Tne number of regulations affecting private buy-to-let landlords has increased by 32 per cent since 2010, that’s according to new research by the Residential Landlords Association (RLA)
The RLA has identified 156 different regulations, statutory instruments and Acts of Parliament affecting landlords, a figure that’s grown from 118 since the Conservative-led coalition government came to power.
In other words, it’s becoming a legal minefield for anyone operating in the private rented sector (PRS), and its resulting in one-third of landlords with just one buy-to-let property considering selling up. On the other hand bigger landlords are looking to buy more.
The tax hit introduced by George Osborne on buy-to-let is taking its toll on both new purchases and existing owners. The stamp duty premium on second homes has dramatically increased the cost of buying an investment property and changes to mortgage interest relief mean higher costs for existing landlords.
All this taken into account it’s the bigger more professional landlord, often investing though a limited company, that’s winning out – the sweeping tax reforms and ever increasing regulations for buy-to-let landlords, and the Government’s aim of limiting small-scale amateur landlords, appears to be winning out.
Recent surveys reveal that around 40 per cent of landlords who own two or more properties intend to buy at least one more in the coming year.
In the meantime the trade association for mortgage lenders is urging the government to put a halt to further intervention in the buy-to-let market amid all the evidence of the negative effect of regulatory and tax changes on the industry, reducing supply and putting up market rents.
A recent report from the Intermediary Lenders Association (ImLa) is warning that the private rental sector is still absorbing the adverse effects of the changes already made, and it predicts more change would force more landlords out of the sector, reducing tenant choice and raising rent costs.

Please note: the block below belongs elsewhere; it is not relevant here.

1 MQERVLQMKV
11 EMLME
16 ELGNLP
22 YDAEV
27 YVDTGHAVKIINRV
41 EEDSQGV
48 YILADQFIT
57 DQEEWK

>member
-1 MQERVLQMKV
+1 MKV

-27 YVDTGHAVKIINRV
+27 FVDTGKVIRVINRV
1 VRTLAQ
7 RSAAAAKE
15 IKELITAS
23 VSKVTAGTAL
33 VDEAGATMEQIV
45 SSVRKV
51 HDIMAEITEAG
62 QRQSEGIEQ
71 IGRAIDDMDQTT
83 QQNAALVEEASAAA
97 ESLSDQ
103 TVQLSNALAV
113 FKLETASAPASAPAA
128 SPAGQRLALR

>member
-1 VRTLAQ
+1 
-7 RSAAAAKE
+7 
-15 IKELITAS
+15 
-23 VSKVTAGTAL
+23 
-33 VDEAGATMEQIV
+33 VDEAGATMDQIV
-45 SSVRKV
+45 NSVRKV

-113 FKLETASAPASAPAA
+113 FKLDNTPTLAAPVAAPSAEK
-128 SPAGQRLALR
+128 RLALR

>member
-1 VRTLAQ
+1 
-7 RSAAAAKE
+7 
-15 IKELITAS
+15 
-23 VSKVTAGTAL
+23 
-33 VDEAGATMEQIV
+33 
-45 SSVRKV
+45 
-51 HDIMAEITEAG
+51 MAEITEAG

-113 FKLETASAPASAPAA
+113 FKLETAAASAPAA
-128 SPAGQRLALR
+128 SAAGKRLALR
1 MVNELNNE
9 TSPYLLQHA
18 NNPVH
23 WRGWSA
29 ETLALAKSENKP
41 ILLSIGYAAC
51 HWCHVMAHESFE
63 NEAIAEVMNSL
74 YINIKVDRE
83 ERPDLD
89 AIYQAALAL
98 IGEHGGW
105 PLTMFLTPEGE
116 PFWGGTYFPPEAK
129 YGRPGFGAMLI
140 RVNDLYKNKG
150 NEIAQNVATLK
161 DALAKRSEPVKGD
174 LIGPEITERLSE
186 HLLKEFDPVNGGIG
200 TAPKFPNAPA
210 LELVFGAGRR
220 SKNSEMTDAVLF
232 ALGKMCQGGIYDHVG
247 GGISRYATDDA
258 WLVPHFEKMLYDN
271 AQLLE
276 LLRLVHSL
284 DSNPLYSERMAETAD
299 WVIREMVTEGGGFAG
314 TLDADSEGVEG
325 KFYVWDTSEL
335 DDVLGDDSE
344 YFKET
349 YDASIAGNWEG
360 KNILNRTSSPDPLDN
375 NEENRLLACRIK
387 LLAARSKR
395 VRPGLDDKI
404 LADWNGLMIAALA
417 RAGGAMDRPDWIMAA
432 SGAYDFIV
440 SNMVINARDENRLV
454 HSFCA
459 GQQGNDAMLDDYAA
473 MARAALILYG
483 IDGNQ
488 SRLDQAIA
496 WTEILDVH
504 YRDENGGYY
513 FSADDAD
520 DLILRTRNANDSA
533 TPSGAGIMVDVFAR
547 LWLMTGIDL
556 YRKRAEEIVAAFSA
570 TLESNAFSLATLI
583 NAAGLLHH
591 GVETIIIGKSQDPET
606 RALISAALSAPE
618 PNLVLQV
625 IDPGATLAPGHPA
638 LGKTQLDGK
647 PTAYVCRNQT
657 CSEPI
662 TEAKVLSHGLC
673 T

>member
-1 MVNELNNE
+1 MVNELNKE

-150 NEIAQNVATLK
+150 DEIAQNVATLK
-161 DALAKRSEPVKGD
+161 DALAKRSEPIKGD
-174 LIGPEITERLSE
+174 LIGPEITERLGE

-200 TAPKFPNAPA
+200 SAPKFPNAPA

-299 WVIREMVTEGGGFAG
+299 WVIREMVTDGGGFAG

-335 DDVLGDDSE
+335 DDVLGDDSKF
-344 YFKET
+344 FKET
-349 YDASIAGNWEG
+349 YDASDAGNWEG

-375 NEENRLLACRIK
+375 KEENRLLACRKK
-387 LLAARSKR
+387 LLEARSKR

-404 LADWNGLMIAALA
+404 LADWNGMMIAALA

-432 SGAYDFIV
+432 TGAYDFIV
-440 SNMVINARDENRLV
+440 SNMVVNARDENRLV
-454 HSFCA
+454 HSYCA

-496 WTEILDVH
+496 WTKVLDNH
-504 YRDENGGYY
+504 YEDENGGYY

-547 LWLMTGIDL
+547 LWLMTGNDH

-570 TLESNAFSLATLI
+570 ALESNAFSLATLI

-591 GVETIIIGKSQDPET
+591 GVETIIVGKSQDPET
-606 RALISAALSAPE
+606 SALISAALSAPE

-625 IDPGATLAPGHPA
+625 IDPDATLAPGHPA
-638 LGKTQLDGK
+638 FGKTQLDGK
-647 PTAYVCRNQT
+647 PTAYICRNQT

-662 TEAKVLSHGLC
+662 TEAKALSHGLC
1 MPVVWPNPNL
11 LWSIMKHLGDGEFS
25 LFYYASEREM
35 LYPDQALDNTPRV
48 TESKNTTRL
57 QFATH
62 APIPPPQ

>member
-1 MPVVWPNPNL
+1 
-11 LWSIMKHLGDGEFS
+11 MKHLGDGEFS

The RLA says that the increase in legislation is not leading to any improvement in enforcement action against criminal landlords. Many councils throughout Britain are failing to properly use the powers they already have.
Previous research by the RLA found that in 2017/18, two thirds of councils had not commenced any prosecutions against private landlords. In the same year, 89 per cent of councils told the RLA they had not used new powers to issues Civil Penalties of up to £30,000 against private landlords for a range of offences. Over half, 53 per cent, did not have a policy in place to properly use the power.
Against this rising tide of regulation and poor levels of enforcement by local councils, the RLA is calling on all political parties in the election to commit to improving enforcement of the powers already available rather than introduce new legislation which councils will be unable to use to root out the crooks.
In its manifesto for the General Election the RLA proposes scrapping licensing schemes which serve only to penalise good landlords whilst enabling the criminals to operate under the radar. Instead, councils should use the wide range of data already available to them, including council tax, benefits, tenancy deposit and electoral roll information to identify landlords. This needs to be backed up by central government providing a multi-year funding settlement to properly resource enforcement.
David Smith, Policy Director for the Residential Landlords Association:
“Removing criminal landlords from the sector will only be achieved if councils have the resources and the will to properly use the wide range of powers they already have. Piling more regulations onto the sector which will continue not to be properly enforced is meaningless and serves only to put off good landlords from providing the homes to rent we need.
“It is time for smarter enforcement, not more regulation.”
· The RLA’s report, The Postcode Lottery of Local Authority Enforcement in the PRS, can be accessed here
· The RLA’s manifesto for the General Election is available here